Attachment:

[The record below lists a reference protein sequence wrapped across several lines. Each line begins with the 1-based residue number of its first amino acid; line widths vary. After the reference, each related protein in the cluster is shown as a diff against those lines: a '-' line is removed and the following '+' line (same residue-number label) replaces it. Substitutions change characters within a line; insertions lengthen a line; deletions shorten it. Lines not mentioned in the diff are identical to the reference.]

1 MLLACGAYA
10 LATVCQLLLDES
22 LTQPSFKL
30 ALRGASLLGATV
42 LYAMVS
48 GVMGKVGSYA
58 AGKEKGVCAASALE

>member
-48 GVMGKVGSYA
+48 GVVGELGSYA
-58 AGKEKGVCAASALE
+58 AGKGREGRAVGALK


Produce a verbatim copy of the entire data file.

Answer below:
[The record below lists a reference protein sequence wrapped across several lines. Each line begins with the 1-based residue number of its first amino acid; line widths vary. After the reference, each related protein in the cluster is shown as a diff against those lines: a '-' line is removed and the following '+' line (same residue-number label) replaces it. Substitutions change characters within a line; insertions lengthen a line; deletions shorten it. Lines not mentioned in the diff are identical to the reference.]

1 MLLACGAYA
10 LATVCQLLLDES
22 LTQPSFKL
30 ALRGASLLGATV
42 LYAMVS
48 GVMGKVGSYA
58 AGKEKGVCAASALE

>member
-48 GVMGKVGSYA
+48 GVVGELGSYA
-58 AGKEKGVCAASALE
+58 AGKGREGRAVGALK